Regarding 3): Is it thinkable that the EM-drive is a kind of large 'inverse' Casimir cavity? In the 'normal' Casimir cavity, there is a reduced virtual photon spectrum, compared to outside the cavity. However, one might argue that inside the comparably giant EM-drive cavity, there is an increased real photon spectrum for that specific spatial volume, compared to the outside of the cavity and hence a similar effect arises as would be the case for a 'normal' Casimir cavity. Does that make sense?

What do you think?
« Last Edit: 04/15/2015 05:47 AM by CW »
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Offline Stormbringer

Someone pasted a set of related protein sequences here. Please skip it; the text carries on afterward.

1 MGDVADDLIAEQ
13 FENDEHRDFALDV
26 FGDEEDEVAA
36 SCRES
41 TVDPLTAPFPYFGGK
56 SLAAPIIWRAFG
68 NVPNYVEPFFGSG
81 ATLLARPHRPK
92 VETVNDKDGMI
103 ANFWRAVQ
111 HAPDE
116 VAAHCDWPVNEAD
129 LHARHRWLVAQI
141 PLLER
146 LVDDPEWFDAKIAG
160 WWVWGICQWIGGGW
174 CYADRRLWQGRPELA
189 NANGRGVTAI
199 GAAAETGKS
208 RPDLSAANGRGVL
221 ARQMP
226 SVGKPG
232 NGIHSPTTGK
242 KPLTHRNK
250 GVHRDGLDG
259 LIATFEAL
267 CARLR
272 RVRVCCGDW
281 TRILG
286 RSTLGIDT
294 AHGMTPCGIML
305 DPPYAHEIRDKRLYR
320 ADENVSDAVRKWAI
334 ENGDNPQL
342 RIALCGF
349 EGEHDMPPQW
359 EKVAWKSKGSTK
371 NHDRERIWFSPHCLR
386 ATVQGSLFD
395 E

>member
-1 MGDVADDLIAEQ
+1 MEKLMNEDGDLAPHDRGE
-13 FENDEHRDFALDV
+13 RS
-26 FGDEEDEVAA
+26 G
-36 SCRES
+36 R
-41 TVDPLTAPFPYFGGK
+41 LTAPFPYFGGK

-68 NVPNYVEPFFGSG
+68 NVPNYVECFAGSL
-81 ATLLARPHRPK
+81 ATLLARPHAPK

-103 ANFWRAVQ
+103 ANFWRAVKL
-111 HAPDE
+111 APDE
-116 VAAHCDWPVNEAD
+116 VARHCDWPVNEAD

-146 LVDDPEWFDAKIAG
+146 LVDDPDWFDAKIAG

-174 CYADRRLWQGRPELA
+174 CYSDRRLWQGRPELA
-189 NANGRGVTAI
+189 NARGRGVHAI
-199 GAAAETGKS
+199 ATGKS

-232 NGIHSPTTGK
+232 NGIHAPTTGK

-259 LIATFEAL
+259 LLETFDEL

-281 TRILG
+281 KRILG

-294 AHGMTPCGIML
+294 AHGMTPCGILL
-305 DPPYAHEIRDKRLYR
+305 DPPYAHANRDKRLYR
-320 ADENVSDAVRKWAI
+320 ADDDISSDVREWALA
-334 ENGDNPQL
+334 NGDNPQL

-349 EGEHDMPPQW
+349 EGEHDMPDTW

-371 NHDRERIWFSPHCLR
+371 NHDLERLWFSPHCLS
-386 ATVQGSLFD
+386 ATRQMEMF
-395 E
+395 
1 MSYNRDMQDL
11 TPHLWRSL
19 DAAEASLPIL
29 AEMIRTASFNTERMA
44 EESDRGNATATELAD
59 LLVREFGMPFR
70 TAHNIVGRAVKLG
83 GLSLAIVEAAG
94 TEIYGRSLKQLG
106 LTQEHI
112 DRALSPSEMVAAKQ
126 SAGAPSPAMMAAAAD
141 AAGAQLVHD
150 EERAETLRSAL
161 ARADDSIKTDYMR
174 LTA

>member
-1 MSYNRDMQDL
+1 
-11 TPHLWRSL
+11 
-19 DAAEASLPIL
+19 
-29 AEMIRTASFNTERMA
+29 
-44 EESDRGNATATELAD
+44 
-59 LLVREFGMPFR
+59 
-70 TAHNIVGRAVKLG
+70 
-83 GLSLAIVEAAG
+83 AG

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Random silly question:

Casimir effects manifest in boundary areas between two closely spaced objects. I know you thinking in terms of solid materials with microscopic separations. But what about the gaps between lobes of RF in those graphics of the various modes? aren't they boundary interfaces in their own right?

EDIT: Isn't a requirement for casimir set ups spacing of incredibly small dimensions; not just any gap will do. considerable calibration of the gap is a part of experiments on Casimir force and effects.

EDIT: caveat: i recently read an article that had to do with amplification of vacuum energy. but Casimir force normally drops off extremely quickly with distance between plates or spheres.
« Last Edit: 04/15/2015 06:12 AM by Stormbringer »
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Offline dustinthewind

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http://www.creol.ucf.edu/Research/Publications/7155.pdf